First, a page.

Programming, Fast and Slow
In 2012, Daniel Kahneman published “Thinking, Fast and Slow”. It’s one of those books that most Agile coaches and thinkers own, but very few have read. Because it’s not an easy read. It’s long, for a start. But it also goes into a lot of economics and psychology which, even for a popular science book, is hard. And it’s a book summarising a lifetime’s ground breaking, Nobel-prize-winning research.
I read it over several months, and it was difficult. But I was already intrigued by these ideas. My brother lent me Julian Jaynes’ amazing “
The central hypothesis of “Thinking, Fast and Slow” is that our minds have distinct subsystems that work In very different ways. Our conscious mind is System 2. It can reason, plan, learn. But it is expensive. It uses up lots of energy, so our minds avoid using it. Instead, we use System 1, which uses heuristics, is fast, irrational and full of shortcuts. It’s a great first-response mechanism to a complex rapidly evolving world. But it’s rubbish at making good long-term decisions.
When I read the book, I’d already been Mob Programming for a few years, and I knew there was some sort of connection, but I couldn’t put it into words. It’s really hard to think about thinking.
If you’re driving, and you’ve been doing it for years, it’s System 1 that does the driving. If you’re driving home from work, you can probably do it on autopilot. You’ll be home before you know it. And if someone pulls out in front of you, System 1 shouts out “What an idiot? What were they thinking!”
But, if you come to a shared use junction, where no-one has priority, and pedestrians are allowed to walk across whenever, System 2 kicks in. You’re forced to think, to negotiate, to be aware.
So, back to software. When I code by myself, I can stick my headphones on and code for hours. I zone out, and get into flow. I’ve been coding for decades, and I can do it using System 1. But System 1 is lazy and sloppy and does things that are just “good enough”.
But when we Mob, we are forced to verbalise our ideas. To discuss them. To analyse them. We don’t get to just hammer out code. We have to be deliberate. We have to pay attention. And if we don’t, then someone else in the mob does.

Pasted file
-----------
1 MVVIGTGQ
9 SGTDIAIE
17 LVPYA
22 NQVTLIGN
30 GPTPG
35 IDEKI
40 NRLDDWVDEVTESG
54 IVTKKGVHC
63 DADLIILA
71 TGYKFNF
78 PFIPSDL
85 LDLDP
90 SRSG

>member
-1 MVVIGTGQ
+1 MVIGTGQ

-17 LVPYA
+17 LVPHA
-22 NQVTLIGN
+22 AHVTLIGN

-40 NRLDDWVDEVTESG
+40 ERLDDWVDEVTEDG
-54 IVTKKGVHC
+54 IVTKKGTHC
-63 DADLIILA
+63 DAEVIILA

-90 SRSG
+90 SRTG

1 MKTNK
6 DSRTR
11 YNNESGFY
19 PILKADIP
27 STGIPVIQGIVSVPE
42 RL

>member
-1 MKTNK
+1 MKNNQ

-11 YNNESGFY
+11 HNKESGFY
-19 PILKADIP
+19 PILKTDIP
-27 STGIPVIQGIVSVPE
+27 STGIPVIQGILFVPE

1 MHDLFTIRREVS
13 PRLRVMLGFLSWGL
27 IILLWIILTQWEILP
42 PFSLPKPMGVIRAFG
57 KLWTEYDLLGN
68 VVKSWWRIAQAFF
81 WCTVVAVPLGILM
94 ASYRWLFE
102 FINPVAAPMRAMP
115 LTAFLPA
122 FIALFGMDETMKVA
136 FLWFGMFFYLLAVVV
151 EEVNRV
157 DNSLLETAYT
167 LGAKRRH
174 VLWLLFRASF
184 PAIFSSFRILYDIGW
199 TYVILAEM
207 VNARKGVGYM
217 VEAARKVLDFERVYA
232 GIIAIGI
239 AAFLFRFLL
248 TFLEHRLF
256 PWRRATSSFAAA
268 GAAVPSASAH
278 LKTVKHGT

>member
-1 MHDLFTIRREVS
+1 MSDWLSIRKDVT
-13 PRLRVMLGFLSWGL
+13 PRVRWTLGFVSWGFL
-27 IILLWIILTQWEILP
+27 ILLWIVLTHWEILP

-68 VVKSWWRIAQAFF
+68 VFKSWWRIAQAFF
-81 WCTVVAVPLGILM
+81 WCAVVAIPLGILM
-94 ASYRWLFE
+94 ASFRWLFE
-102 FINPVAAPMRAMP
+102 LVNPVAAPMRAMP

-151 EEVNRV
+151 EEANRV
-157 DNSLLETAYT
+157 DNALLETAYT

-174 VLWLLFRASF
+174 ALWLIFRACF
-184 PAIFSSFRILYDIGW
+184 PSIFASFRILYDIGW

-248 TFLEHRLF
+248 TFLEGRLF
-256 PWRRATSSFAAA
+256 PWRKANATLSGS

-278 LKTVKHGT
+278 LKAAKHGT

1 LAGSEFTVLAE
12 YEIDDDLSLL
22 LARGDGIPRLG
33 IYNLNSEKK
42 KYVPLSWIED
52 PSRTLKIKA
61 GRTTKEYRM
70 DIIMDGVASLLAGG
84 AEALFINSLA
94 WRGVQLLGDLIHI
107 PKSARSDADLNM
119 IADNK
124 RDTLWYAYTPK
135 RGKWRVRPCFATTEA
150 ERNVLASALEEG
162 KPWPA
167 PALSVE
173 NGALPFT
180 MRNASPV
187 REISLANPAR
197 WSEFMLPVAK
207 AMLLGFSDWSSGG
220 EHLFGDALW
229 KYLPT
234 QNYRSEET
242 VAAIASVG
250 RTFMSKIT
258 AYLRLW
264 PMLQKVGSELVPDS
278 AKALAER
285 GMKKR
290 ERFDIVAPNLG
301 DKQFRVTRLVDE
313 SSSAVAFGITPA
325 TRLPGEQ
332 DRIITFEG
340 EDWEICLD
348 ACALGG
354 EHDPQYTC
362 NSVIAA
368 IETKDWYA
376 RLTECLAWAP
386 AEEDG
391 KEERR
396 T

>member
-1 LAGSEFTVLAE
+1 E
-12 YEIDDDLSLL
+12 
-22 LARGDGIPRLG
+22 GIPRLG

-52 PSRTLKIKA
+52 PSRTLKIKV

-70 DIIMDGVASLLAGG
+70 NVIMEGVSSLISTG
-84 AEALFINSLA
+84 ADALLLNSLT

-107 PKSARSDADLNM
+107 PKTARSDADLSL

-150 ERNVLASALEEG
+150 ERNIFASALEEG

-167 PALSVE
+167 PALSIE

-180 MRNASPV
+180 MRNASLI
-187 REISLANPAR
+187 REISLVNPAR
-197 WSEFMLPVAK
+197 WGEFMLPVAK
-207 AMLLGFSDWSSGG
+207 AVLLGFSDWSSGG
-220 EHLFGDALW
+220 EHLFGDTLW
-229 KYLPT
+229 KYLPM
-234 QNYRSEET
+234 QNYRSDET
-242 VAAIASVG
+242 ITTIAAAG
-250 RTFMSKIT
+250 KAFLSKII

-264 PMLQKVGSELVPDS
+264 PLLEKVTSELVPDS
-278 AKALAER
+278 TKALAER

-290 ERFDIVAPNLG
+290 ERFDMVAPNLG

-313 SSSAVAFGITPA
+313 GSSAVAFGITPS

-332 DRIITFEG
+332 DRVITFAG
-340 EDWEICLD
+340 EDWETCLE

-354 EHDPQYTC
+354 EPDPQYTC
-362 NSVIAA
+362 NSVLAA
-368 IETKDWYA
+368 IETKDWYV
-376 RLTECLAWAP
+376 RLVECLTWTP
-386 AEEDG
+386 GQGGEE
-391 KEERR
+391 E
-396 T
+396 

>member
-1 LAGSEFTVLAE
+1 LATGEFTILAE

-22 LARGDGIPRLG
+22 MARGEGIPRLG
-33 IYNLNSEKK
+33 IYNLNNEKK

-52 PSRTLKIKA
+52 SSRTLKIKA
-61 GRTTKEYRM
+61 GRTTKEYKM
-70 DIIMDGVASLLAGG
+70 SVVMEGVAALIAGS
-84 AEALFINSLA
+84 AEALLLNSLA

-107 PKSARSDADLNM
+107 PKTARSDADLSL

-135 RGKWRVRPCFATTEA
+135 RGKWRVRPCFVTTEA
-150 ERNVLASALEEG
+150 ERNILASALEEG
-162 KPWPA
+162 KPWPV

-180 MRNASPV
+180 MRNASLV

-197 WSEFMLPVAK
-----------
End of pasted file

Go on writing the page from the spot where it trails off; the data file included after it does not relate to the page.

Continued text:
When we code solo, and we come across some badly written code, our first reaction, our System 1 reaction, is often “which idiot wrote this??” That would be bad enough, but System 1 lives in the moment. It doesn’t consider end-users of our code, or people that will be reading and maintaining our code.
Deliberate practices such as TDD can help with this. They help to create high quality, maintainable, readable software despite System 1.
But when we Mob, we engage System 2. We can empathise with people who wrote the code. We have a copy of Norm Kerth’s Prime Directive up in our mob area:
"Regardless of what we discover, we understand and truly believe that everyone did the best job they could, given what they knew at the time, their skills and abilities, the resources available, and the situation at hand."
And we get to remind eachother if we forget. That interaction helps us to empathise. And we are also better-places to empathise with our end-users, and with the people who will have to read and understand our code.
Mobbing encourages deliberate interaction and discussions about our code. This engages System 2. This in turn allows us to empathise more with the people who interact with our code and our product.
We want our end-users to be able to use our products without thinking. Without having to engage their System 2. We want other developers to be able to read our code without having to think too hard. We want to reduce the cognitive load of the people who interact with our software. And the best way to do that is for us to activate our System 2 now, to write better software, and help others in the future.
We empathise more when we are mobbing. We write better code when we are mobbing. We write empathetic code.